In re failure to clear dogs of worms with the Immiticide treatment, there are several considerations that are important, particularly in dogs that have not been receiving preventive medicines. I have written previously about problems with the treatment.
Immiticide does NOT kill immature adult worms, or “juvenile worms”. These are small worms, less than one inch long, in the “tissue phase” or the pulmonary circulation (arteries in the lungs). These are worms 60 to 120 days post infection. They are long past being susceptible to preventive medicines and the Immiticide doesn’t kill them either. You would need to treat the dog at least four months after the mosquito season (peak July and August) to be sure these juveniles would be old enough to be killed by the medicine. That would mean treating in January or February in dogs that have not been taking preventive medicine. [This is not as relevant to the dog that has been taking year-round preventive, but has developed a few heartworms in spite of that.]
In dogs who have not been taking year-round preventive, treating at the wrong time guarantees that juvenile heartworms will survive. The dog WILL have adult heartworms within a few months, despite the treatment.
Effectiveness of different treatment regimens
When we talk about percentages of worms killed, we are talking about the number of worms that were experimentally implanted in test subjects. We are not talking about the worms in a single dog. In these tests, some dogs were totally cleared of worms and some were not. In other words, if ten dogs were infected with ten worms each (100 worms), and ten worms survived, then we say 90% of worms were killed. This is true whether the ten surviving worms were in one dog, two dogs, or divided equally between the ten dogs (and they weren’t).
Two stage Heartworm treatment:
A single dose of Immiticide kills male worms. All females survive. Statistically, infections are 50/50 male/female. This is why you consider that you are killing “half the worms” with a single injection.
A treatment of two injections (24 hours apart) kills 90% of worms. This has been the “standard” treatment. This will totally clear some dogs (if they don’t have tough worms) and will leave a few worms present in others.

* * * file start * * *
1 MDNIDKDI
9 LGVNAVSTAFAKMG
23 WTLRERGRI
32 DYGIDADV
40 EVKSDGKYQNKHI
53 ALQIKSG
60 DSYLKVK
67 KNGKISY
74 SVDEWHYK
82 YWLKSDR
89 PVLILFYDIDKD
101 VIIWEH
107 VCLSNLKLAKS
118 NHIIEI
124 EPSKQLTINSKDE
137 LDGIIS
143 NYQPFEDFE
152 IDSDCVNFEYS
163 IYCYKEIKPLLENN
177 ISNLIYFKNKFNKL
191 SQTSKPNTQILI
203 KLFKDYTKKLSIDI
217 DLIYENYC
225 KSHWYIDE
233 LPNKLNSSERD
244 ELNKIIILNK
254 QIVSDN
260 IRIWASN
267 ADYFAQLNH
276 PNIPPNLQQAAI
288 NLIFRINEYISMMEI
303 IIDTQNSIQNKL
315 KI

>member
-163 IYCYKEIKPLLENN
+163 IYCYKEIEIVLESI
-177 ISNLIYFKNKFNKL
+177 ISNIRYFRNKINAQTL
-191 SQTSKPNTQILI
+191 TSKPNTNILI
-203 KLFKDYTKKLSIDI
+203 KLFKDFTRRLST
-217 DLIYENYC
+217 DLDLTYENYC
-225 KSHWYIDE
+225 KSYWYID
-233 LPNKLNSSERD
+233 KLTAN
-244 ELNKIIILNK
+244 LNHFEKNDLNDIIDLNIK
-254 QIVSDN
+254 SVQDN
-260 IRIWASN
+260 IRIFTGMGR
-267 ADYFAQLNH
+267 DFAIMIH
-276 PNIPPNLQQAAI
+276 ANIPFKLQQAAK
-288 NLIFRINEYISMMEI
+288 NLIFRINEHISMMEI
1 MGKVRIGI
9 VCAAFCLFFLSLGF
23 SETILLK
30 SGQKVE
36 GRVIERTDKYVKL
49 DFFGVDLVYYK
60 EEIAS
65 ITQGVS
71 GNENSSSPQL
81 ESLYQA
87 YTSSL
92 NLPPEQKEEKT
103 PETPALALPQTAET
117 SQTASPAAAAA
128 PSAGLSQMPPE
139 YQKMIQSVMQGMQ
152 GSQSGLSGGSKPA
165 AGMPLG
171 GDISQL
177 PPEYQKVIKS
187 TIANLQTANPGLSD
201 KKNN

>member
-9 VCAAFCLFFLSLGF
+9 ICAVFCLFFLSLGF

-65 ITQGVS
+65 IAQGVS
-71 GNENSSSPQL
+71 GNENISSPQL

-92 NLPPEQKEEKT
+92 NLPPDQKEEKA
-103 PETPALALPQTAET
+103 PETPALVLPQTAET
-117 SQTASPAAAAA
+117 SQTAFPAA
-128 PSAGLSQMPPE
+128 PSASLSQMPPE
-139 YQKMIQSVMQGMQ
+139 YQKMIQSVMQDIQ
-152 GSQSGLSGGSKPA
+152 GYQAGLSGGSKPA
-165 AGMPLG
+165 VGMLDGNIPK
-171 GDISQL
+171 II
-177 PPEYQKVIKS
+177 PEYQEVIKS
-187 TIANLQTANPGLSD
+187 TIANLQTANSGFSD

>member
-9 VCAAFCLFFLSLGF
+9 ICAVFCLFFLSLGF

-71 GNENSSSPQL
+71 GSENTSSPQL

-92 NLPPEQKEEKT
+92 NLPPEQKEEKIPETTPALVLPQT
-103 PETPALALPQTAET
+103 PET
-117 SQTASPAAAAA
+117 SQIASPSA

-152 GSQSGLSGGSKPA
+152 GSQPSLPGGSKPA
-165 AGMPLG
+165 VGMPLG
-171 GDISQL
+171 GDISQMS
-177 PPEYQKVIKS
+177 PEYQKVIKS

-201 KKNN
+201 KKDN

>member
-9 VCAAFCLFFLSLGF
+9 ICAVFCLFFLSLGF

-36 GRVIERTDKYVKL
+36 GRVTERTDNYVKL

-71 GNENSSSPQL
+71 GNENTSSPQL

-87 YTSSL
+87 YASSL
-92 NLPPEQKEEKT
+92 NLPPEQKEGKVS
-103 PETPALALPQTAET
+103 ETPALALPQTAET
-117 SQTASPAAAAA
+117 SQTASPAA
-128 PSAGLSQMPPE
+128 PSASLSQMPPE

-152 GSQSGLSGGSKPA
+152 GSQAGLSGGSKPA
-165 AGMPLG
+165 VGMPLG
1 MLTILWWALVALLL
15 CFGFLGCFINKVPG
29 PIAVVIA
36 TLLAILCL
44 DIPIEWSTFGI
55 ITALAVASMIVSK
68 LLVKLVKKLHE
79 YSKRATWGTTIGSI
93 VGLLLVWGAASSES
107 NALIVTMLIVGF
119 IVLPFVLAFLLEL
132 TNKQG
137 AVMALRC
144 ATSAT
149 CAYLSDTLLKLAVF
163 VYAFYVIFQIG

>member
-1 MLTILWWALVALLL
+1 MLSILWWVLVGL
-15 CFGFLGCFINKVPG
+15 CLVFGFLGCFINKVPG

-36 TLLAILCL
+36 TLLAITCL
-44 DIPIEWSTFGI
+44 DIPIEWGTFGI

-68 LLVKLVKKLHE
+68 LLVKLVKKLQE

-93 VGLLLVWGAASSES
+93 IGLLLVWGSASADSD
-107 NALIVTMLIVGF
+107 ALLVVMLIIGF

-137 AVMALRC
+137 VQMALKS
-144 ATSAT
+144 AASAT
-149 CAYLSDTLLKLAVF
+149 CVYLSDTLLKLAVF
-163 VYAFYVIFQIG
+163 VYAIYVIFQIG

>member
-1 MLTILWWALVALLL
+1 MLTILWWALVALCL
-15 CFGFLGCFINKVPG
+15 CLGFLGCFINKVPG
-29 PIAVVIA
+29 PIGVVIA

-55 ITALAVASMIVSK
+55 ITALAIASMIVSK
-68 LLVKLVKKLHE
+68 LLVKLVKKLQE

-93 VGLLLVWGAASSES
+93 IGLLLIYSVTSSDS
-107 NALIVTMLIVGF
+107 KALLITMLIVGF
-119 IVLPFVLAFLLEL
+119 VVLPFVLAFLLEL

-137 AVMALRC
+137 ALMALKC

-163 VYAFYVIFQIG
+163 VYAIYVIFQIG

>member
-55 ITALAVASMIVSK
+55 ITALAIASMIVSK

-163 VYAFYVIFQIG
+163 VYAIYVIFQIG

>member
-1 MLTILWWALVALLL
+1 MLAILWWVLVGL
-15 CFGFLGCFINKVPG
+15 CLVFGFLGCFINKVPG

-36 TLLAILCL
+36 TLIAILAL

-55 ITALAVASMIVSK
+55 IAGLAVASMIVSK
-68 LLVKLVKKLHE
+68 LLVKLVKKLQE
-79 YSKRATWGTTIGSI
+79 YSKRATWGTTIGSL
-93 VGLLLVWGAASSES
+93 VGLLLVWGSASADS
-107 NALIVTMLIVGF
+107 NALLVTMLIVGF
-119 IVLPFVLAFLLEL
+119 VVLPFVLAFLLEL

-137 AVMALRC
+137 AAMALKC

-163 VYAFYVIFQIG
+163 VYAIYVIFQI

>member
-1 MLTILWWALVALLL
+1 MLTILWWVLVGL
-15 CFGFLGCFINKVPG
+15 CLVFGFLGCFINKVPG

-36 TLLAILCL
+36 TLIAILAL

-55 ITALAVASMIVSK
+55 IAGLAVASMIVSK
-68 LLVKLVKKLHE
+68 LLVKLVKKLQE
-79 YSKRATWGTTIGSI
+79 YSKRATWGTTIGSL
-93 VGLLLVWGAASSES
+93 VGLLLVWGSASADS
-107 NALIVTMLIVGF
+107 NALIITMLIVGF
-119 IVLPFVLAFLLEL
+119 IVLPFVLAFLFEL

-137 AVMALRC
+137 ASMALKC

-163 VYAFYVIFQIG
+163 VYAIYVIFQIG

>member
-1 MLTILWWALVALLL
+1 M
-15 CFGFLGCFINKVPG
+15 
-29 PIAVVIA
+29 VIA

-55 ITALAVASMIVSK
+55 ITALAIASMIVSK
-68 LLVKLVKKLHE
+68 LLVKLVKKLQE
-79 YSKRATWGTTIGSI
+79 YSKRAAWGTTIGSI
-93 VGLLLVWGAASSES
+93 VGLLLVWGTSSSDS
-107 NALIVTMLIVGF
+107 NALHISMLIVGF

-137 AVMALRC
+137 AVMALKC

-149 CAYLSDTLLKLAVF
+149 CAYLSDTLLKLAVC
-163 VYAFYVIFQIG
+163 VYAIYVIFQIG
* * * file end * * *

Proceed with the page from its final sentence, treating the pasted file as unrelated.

Giving the two doses of Immiticide more than 24 hours apart decreases its effectiveness. Giving the doses less than 24 hours apart increases the effectiveness, but also the toxicity of the drug.
Three injections (a single injection, followed four weeks later by the two injections 24 hours apart) kill 98% of worms. In the past, this has been used primarily for dogs where larger worm burdens were suspected. [The dog only had to deal with the breakup of half the dead worms at a time – less stress on his system.] This will totally clear most dogs, but some dogs will still have worms present.
Two injections followed two months later by two more injections kills an even higher percentage of worms, but you cannot ever guarantee 100% kill. This regimen is not in widespread use (but has been studied in the laboratory setting).
In the past, I have been treating dogs who are apparent "preventive failure cases" with two injections, 24 hours apart, based on the near certainty that they have very low worm burdens. I am currently re-evaluating my position here, and considering going to treating all patients with the two-stage, 3-injection regimen. While it should give me more "complete kill", it also extends the patient's exercise restriction by four weeks, and adds to the expense. This is not a clear-cut decision for these dogs.